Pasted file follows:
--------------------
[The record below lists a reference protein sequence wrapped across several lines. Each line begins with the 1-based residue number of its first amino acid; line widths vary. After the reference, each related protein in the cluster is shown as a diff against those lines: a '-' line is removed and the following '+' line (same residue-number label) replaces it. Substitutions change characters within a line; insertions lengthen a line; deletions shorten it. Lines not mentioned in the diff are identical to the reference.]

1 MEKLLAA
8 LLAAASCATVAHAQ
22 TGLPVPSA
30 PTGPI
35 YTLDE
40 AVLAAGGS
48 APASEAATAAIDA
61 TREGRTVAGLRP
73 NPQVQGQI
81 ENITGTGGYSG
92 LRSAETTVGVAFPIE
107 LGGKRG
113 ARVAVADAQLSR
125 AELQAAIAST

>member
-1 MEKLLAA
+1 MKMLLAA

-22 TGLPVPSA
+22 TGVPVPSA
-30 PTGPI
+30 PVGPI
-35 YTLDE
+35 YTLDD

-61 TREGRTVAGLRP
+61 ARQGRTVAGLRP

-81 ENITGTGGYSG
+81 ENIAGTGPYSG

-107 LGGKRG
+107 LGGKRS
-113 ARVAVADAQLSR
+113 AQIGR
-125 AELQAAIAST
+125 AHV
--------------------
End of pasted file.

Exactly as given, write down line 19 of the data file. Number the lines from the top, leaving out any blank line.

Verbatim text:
-22 TGLPVPSA